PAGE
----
inclusion of long-term care service use and the various forms of residential and assisted living that contain chore or clinical services, as delineated by Hawes (this volume), few elder mistreatment victims would be outside the reach of some type of screening, and most could be identified if accurate, inexpensive, and comprehensive methods were available.
As case detection and epidemiological research on elder mistreatment proceed, the importance of some basic public health notions becomes clear. It is important to distinguish between screening, where-by someone is put into an “elevated probability” group for further evaluation, and case finding, where-by an actual designation of elder mistreatment is made. Both in research and practice, the two approaches encompass different levels of rigor and investigation (see Chapter 6 for further discussion). Any substantial increase in either activity could lead to increased elder mistreatment detection rates and could lead to spuriously increased population occurrence rates; community-based elder mistreatment prevention and treatment programs should be alert for this. Screening research could usefully be applied to many settings, including all types of medical care sites, social service and adult protective service settings, and the legal and judicial systems. As this research progresses, it would also seem to be of value to monitor the extent of overall community elder mistreatment screening and case finding, to better understand whether observed changes in elder mistreatment secular trends may be due to variation in surveillance intensity. There may also be long-term variation in the propensity of elders to verbalize and report mistreatment.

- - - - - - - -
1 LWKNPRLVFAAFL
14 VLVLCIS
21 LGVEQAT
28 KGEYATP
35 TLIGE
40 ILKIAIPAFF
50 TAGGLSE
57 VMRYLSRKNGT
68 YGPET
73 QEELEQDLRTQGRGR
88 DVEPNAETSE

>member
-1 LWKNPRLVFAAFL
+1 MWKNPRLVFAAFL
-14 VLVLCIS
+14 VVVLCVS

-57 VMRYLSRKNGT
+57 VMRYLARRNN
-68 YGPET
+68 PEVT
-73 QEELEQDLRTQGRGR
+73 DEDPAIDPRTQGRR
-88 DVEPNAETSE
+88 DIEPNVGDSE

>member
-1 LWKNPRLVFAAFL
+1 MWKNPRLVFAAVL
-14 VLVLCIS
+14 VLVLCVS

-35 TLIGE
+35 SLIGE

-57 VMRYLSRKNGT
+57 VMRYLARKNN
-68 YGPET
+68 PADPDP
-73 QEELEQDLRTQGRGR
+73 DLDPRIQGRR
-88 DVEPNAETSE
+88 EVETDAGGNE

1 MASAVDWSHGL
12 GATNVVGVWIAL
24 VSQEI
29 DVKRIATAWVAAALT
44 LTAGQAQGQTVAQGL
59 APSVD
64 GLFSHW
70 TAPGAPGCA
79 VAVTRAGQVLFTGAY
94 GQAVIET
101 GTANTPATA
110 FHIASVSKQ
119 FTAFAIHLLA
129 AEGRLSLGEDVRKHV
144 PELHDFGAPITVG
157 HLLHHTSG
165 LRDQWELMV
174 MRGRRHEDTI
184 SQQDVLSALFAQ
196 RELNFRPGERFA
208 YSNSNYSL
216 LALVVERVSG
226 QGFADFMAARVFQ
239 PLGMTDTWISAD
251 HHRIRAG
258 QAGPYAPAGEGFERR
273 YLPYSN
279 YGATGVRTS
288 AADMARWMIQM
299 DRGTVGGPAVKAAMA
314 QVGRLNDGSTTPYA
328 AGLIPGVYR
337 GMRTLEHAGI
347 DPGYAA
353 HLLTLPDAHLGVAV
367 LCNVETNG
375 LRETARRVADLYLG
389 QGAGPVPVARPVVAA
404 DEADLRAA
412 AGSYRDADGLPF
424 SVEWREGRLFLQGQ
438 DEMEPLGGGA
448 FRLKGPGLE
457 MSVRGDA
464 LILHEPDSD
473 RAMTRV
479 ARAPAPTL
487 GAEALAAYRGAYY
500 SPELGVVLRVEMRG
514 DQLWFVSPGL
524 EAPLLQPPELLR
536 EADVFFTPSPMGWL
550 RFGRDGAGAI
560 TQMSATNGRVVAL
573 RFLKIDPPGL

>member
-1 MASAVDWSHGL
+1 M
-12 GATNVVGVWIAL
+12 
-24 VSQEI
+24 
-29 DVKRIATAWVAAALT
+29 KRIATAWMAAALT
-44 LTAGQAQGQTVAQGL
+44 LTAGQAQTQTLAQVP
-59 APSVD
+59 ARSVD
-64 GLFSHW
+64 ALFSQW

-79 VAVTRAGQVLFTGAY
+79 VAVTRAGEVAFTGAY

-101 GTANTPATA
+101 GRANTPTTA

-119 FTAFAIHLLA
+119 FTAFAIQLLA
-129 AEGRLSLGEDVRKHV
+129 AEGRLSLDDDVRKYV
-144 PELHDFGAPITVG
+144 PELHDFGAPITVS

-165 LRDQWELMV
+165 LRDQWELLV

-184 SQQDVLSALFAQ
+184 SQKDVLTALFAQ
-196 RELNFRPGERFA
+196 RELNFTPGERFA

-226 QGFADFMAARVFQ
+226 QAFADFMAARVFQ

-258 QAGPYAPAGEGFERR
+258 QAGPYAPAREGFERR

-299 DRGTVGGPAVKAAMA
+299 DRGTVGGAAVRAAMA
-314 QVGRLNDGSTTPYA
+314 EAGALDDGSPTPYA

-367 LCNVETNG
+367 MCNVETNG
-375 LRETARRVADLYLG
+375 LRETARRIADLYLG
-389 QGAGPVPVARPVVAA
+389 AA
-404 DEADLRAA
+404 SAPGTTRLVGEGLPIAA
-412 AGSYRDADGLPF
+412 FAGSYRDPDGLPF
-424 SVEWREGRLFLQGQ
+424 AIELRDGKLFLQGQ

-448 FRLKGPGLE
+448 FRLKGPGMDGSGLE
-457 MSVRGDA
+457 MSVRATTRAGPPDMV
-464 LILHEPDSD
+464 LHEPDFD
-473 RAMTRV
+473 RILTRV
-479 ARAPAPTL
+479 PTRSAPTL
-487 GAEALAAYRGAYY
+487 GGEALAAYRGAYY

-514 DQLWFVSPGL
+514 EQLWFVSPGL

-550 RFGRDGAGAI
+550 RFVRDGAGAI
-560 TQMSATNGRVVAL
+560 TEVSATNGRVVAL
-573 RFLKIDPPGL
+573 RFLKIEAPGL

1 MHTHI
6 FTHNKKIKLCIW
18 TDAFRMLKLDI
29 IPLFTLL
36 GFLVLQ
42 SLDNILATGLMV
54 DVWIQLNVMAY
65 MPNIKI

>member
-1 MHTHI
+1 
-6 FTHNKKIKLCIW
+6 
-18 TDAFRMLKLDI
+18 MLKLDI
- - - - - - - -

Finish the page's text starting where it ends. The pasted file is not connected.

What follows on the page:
Attention should also be given to the potential role of using existing or newly developed injury surveillance systems to measure and monitor trends in certain types of elder mistreatment. For example, violent deaths of elders will be included in a new National Violent Death Reporting System that will provide much richer information than is currently available from existing data sources on homicides and suicides (see Institute of Medicine, 1999). While current surveillance of nonfatal injuries is limited, even the existing data collected in emergency departments and through hospitals are not very sensitive for elder mistreatment. The panel encourages the National Center for Injury Prevention and Control of the Centers for Disease Control and Prevention (CDC) to study ways of enhancing the utility of existing injury surveillance systems for identifying elder mistreatment and of incorporating it into newly developed systems. Other types of public health surveillance could also be useful in measuring the occurrence of elder mistreatment. In many jurisdictions the public health system provides various levels of preventive and medical care, often emphasizing vulnerable populations, as well as inspecting and licensing long-term care institutions. Research on surveillance efficacy in these settings may also be of value.